The commission found no “evidence, whatsoever, to indicate that this weakness on the part of the General had any other effect upon his official conduct.” Nonetheless, the commission observed that “in the critical days of the war he did not visit the operation room more than twice” (page 122). This would not have been comforting news to the nearly 90,000 Pakistani prisoners of war who would be detained in India, much less to the families of those who lost loved ones or whose family members came back with physical or other disabilities.
However, the report is unrelenting. It dilates upon a facet of his private life concerning women, notably that:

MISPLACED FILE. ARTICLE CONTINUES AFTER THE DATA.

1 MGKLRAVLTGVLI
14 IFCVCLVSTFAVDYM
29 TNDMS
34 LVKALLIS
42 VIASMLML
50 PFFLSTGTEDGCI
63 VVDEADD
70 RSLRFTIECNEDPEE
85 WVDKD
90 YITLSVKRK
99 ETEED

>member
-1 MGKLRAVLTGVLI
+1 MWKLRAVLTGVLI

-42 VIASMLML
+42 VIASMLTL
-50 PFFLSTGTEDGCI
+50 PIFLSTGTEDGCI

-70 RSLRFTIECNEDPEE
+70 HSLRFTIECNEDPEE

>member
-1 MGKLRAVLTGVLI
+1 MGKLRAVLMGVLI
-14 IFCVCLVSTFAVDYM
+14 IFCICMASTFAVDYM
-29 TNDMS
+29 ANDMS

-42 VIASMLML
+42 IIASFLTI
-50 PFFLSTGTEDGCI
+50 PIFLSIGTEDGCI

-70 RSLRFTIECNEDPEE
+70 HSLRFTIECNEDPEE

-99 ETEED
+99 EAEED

“There is plenty of evidence to indicate that the General was far from being an austere man sexually. The number with whom he had illicit relations is unfortunately all too large. One of these in fact even stayed as a guest in the President’s State Guest House and on at least one occasion the President was found missing from his own house and was later discovered in the house of this very lady before she had taken up residence in the Guest House. We regret to find that he had in fact showered upon her favours in the course of official business, as for instance, when he appointed both her husband and herself as Pakistan’s Ambassadors abroad. Other cases have come to light when he intervened on behalf of certain ladies to provide for them industrial licenses or extraordinary funds for visits abroad and in one case a senior government official was dismissed for failure to comply with the President’s wishes expeditiously. In this sense, therefore his relations with women did interfere with the official conduct of business” (page 122).